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Living to 100: BMC research finds new insights into longevity


Victoria Cardin, one of the 739 centenarians who participated in the BMC study, at her 101st birthday celebration. The research indicates that physical and cognitive disability, rather than disease, may have a greater effect on longevity.

What’s up?
Nearly all centenarians, those who live to be at least 100 years old, do not become sick until the end of their lives — in effect, they save their “sick time” — providing new insight into the factors that may contribute to extreme longevity.

A study by researchers from Boston Medical Center’s New England Centenarian Study published in this month’s Archives of Internal Medicine found that death and age-related disease do not always go hand-in-hand — instead, it’s physical or cognitive function that makes the difference. The researchers surveyed centenarians, asking how old they were when they were diagnosed with age-related diseases, such as diabetes, heart disease, and Parkinson’s, and comparing their responses to scores on an independence and quality-of-life test.

What was found:
The researchers surveyed 739 centenarians — 523 women (aged 100 to 119 years) and 216 men (aged 97 to 113 years). Those who were less than 85 years at the onset of their disease were classified as “survivors”; those who were 85 years or older at the onset were classified as “delayers.” A subgroup, classified as “survivors of disease,” were the members of the survivors group who had experienced age-related diseases for more than 15 years.

In the survivors of disease group, 72 percent of the males and 34 percent of the females scored in the independent range on the Barthel Activities of Daily Living Index at the age of 97 or older. This test, which examines how independent a person is in his or her daily living activities, showed that many centenarians have not delayed morbidity, or the prevalence of age-related diseases, to the end of their lives, but they have somehow delayed the onset of physical and cognitive disability. “In centenarians, the presence of age-related diseases doesn’t indicate their level of stability,” says Stacy Andersen, a research assistant in BMC’s geriatrics department. “Two-thirds of centenarians seemed to delay or escape the diseases associated with aging, and then the one-third who were classified as survivors, because they got age-related diseases before the age of 85, seem to have the same level of physical and cognitive function as those who did not have the disease.”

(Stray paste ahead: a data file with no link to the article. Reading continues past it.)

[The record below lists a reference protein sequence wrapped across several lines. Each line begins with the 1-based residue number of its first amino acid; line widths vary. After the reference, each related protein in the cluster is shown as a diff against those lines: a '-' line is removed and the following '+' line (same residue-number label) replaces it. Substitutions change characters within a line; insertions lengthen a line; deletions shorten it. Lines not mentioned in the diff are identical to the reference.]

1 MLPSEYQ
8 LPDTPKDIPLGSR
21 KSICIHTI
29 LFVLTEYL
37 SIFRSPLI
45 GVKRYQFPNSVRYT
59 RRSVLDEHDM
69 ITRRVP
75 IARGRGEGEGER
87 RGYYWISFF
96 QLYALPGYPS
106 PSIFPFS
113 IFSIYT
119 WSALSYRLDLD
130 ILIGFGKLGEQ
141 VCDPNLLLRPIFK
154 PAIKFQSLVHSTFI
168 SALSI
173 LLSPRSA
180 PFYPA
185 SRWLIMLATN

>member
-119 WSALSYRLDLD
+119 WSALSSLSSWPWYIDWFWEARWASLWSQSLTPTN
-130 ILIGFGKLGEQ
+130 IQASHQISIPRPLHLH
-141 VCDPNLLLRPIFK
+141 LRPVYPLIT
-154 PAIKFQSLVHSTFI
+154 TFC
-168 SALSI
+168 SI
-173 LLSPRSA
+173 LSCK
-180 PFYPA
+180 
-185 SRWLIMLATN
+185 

The research also showed that although they are far fewer in number, male centenarians tend to have significantly better mental and physical function than female centenarians. “All of our findings seemed to have replicated other studies in that men were typically doing much better than females,” says Andersen, “but men were much less common than females.”

What it means and why it matters:
Eventually, researchers should be able to understand how to improve quality of life for the elderly by delaying cognitive and physical disability, even if the patient is compromised by age-related diseases. This could lead to better prognosis and therapies. “It showed us how important centenarians are to study,” Andersen says. “Living a long life is great, but most people don’t want to live extra years if it means more years of disability. We see that with centenarians this isn’t the case, because they’re actually able to compress disability until the end of their life.”

Word to the wise:
Andersen emphasizes that it’s important to remember that this study focused on a very specific group of people who may just be blessed with great genes. Not everyone has the ability to delay disability.

What’s next:
Researchers are now interested in examining the factors that help centenarians delay disability and escape the diseases associated with aging.

Where to find more:
The research was published in the February 2008 issue of the journal Archives of Internal Medicine. Read more about the New England Centenarian Study here.

Amy Laskowski can be reached at amlaskow@bu.edu.

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